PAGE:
I tried to let go of it but I couldn't. I couldn't stop thinking about that conversation between the professor and his two impressionable young students. About how desperately people wanted to get along, how the professor’s search for approval from the younger generation was mirrored by the girls’ expectations of respect from their more experienced, and more learned, professor.

I was thinking about that because I knew how much I wanted to get along with the people around me. How I hated being in conflict. And as a young Christian, I always felt so much pressure to pound away at people, people I didn’t even know. Instead of enjoying this journey God had put me on, I was more concerned about saying the right words, about having the right words, about somehow working the word ‘Jesus’ into every conversation like it was magic syrup.

I moved back to my chair and threw on my coat. Time for a walk. I headed over to the entrance and pushed the door open, momentarily surprised at the burst of cold air. I readjusted my toque and jammed my hands into my pockets. It no longer surprises me when I hear that Christians have stopped sharing their faith. Or that too many Christians seem more concerned with people inside the church than outside the church, why churches engage in so much bickering. It makes sense. I never used to understand why, but I do now.

What most Christians don't understand is that when they bicker and pick on other Christians, they're at least arguing from the same perspective. The culture around us does not share our world view at all, so arguing with them often feels like your having a conversation with a block of cheese. God? Who is God? Can you prove He exists? It's the reason why at one time I might have approached this professor, and why I no longer did so. What would that professor had said if I had told him that I thought he was wrong, had engaged him in a rationalistic debate about the reasons proving God’s existence? I can tell you what would have happened.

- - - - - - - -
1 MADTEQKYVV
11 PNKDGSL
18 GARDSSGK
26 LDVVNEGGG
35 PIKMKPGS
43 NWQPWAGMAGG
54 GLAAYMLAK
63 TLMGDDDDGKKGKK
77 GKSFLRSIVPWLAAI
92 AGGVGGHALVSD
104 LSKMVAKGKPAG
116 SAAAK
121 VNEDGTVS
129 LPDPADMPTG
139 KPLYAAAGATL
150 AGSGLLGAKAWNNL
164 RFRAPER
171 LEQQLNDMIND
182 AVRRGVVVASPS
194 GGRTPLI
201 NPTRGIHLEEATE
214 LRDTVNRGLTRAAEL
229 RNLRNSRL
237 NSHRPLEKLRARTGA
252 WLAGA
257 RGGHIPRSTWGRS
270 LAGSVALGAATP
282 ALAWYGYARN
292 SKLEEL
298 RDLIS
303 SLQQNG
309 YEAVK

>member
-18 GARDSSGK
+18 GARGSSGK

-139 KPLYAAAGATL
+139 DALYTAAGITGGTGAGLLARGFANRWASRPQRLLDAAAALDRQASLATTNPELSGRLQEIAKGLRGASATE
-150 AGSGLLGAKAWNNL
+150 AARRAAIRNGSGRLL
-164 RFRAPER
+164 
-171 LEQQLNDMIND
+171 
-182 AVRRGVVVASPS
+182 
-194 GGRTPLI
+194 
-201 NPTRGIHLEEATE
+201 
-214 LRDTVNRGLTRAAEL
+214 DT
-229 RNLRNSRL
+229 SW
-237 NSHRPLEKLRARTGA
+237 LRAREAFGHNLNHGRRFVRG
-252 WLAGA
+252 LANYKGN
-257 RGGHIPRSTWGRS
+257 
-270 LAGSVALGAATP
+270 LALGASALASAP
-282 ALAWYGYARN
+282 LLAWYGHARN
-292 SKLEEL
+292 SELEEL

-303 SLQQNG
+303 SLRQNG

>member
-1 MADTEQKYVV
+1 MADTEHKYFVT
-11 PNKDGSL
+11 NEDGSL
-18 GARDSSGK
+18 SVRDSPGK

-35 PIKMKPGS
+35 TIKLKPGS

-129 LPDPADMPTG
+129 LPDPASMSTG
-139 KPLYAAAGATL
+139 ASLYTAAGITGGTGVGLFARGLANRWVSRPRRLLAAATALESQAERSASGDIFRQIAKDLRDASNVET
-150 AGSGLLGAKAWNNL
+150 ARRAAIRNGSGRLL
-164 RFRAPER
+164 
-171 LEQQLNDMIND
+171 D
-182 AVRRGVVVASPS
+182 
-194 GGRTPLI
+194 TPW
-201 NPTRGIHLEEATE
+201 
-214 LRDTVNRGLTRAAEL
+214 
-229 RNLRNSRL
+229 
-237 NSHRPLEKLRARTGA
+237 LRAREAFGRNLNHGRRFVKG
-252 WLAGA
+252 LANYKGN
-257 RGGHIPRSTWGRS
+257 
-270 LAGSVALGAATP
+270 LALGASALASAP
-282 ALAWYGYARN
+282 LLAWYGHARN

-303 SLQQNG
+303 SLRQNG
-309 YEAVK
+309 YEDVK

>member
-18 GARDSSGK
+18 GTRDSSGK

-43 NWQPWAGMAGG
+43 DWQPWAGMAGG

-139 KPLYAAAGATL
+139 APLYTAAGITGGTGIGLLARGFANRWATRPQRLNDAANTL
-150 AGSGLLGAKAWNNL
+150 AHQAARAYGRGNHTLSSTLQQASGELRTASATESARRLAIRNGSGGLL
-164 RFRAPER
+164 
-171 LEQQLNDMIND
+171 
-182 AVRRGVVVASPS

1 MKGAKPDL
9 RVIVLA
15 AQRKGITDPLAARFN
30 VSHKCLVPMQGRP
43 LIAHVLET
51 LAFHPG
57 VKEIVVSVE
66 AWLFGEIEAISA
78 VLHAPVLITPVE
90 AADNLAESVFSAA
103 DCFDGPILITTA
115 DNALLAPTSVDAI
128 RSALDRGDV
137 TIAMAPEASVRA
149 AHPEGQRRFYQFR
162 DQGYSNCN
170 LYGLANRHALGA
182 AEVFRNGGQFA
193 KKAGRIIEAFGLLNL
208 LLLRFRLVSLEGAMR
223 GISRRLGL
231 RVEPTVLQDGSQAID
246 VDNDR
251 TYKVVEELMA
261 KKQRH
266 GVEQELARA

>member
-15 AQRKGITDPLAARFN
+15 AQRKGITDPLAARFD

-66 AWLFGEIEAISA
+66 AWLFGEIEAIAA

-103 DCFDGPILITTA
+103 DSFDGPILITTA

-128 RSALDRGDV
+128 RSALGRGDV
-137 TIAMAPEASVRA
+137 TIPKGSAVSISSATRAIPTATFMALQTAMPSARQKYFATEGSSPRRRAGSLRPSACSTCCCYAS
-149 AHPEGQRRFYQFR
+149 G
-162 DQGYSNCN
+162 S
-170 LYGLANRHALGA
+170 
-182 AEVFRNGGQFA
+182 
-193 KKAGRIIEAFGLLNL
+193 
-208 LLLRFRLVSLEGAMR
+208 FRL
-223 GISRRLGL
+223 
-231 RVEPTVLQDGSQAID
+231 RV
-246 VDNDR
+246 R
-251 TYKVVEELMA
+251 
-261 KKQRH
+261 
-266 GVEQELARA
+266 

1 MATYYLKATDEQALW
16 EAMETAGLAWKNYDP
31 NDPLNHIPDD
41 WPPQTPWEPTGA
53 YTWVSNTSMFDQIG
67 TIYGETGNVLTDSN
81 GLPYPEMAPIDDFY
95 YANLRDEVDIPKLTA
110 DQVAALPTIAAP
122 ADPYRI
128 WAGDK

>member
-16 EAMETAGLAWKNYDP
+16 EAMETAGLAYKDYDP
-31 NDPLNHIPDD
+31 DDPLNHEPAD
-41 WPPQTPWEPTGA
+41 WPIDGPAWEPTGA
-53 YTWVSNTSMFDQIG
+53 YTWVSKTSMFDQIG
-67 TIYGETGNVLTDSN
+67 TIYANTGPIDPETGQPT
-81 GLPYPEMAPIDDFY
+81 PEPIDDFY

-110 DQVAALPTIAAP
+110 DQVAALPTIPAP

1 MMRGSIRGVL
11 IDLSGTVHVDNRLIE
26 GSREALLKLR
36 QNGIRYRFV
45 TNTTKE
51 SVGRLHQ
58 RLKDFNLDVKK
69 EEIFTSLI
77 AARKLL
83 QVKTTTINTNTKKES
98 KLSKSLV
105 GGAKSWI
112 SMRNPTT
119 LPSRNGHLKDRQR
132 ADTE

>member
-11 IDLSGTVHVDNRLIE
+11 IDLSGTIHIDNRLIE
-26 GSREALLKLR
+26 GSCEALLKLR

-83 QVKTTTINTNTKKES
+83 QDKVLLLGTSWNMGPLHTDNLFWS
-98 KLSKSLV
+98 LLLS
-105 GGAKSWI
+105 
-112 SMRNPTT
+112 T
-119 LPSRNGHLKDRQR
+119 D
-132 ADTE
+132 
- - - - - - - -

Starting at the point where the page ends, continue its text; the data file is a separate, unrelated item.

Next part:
He would have answered me, argument for argument, debate for debate, and in the end neither one of us would have been convinced of anything, except perhaps that the other person was completely wrong. And for me, like most Christians, it would have been another stake in my willingness to even try and share the gospel. Another loss. Another person outside the church “not willing to hear the Truth.” And it only would have strengthened my resolve not to share with “those people” any more, since they obviously didn’t want to listen.